The Gemara in Yoma (דף י"ט:) tells us that a major dispute arose between the Chachomim and the Tzeddukim, the Sadducees, who rejected the Oral Tradition, regarding the ענן הקטרת, the cloud produced by the incense offering. When the Kohein Gadol was in the Kodesh HaKodashim, the holy of holies, on Yom Kippur, he could not sprinkle the blood of the sacrifices until a separation was created between himself and the Aron. This separation was in the form of a cloud created by pouring Ketores, incense, onto a shovel full of coals. The Tzeddukim claimed that this cloud was created outside of the Kodesh HaKodashim, and the Kohein Gadol walked in with the cloud already formed. They based this idea on the Posuk in our Parsha which says כי בענן אראה על הכפרת"," implying that Hashem will be seen via this cloud (ויקרא ט"ז:ב'). In other words, only when the cloud was formed could Hashem be seen, and therefore, only then could the Kohein Gadol enter.
The Chachomim said, however, that this understanding was not correct. According to them, the cloud mentioned in that Posuk (שם) does not refer to the cloud made by the Kohein Gadol from the Ketores at all. With this interpretation in mind, Rashi (לפסוק ב' שם בד"ה כי) comments: "כי תמיד אני נראה שם עם עמוד ענני," indicating that Hashem may always be found there with His special cloud. In other words, the Kohein Gadol can not enter the Kodesh HaKodashim any time he pleases precisely because the cloud representing Hashem's presence is always there. The relevant Posuk referring to the cloud made by the Kohein Gadol from the incense appears later (שם פסוק י"ג), where the Torah states, "ונתן את הקטרת על האש לפני ה'," "he must place the incense on the fire before Hashem;" the phrase "before Hashem" is explained to mean in the Kodesh HaKodashim itself. So concerned were the Chachomim about this matter that they forced the Kohein Gadol to take an oath that he would perform this part of the Avodah on Yom Kippur properly, as stated by the Mishnah in Yoma (דף י"ח.).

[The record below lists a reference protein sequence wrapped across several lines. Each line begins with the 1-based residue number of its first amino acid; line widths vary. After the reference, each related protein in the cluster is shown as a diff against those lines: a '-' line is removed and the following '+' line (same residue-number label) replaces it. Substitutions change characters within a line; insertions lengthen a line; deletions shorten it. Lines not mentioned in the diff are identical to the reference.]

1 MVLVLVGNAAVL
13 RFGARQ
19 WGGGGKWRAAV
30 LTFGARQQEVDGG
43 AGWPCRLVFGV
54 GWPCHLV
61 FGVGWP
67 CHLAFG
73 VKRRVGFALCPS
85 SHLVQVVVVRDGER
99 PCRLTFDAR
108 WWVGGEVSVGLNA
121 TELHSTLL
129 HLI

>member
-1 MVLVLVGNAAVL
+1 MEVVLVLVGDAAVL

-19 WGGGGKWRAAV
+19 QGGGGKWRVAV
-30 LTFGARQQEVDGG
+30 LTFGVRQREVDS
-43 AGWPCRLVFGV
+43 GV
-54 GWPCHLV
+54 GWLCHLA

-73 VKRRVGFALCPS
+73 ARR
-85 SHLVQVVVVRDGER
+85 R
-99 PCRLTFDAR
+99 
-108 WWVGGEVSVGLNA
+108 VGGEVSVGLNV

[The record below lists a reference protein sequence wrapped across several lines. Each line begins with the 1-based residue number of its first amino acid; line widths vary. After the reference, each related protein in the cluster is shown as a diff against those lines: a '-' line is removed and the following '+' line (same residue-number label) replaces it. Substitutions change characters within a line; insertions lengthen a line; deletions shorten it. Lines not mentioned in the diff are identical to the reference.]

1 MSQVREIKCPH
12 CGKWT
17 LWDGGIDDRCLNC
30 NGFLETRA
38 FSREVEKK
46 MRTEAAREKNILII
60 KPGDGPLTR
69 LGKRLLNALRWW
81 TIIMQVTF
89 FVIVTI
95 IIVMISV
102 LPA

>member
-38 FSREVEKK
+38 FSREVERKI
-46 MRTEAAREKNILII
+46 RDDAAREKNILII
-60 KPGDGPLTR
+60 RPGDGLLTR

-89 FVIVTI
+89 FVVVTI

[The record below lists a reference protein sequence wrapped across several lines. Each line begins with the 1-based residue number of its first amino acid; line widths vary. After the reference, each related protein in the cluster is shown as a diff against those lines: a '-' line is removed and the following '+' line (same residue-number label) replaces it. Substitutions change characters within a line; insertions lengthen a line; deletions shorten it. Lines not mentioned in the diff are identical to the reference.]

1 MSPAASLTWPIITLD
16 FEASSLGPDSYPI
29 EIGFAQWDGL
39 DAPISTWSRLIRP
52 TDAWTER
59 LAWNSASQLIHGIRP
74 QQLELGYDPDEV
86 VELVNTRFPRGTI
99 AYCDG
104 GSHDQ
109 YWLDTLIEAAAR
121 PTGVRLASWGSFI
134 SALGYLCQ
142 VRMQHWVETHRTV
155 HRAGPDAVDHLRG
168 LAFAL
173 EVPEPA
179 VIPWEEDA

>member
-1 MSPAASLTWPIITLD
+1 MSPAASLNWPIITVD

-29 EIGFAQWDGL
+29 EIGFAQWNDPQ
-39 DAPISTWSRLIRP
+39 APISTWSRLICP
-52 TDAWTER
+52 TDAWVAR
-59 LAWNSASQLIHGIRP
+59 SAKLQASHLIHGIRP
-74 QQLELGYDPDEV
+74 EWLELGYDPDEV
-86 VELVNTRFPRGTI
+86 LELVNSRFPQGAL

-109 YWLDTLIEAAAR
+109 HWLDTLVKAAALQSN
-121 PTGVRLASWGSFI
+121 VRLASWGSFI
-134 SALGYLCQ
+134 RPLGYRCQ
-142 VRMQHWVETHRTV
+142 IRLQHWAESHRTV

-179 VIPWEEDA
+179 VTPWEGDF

Many commentaries have asked what the philosophical reason could be for this difference of opinion between the Chachomim and the Tzeddukim. It has been suggested that the Tzedukkim wanted to show that in order to view the holy Aron, representing the Torah, one had to come equipped with ideas from outside the tradition. Ideas and concepts from the outside need to be utilized in interpreting the Torah, and the Torah will therefore change depending on the tools used to interpret it. Time and place will certainly be relevant in terms of understanding what the Torah means.
The Chachomim, on the other hand, said that everything must take place on the inside. The Torah can be understood properly only if it is studied on its own terms. It must be learned from within. One must learn the positions and attitudes of the Torah using the unique methodologies of Torah study. If one were to approach the Torah with opinions formed based upon other sources and then try to apply them to Torah study, a distorted view of our tradition would emerge. Once a pure vision of the Torah's view on a particular matter has been reached, it can then certainly be compared and contrasted with what is learned in other disciplines. Moreover, what is learned from elsewhere can sometimes shed light on and enhance our understanding of Torah; this is why many people encourage and value a broad general education. First and foremost, however, we must enter the holy place of Torah study where our values and ideas are formed. Only once we are solidly grounded in the Torah and Jewish tradition from within can we explore that which is offered elsewhere.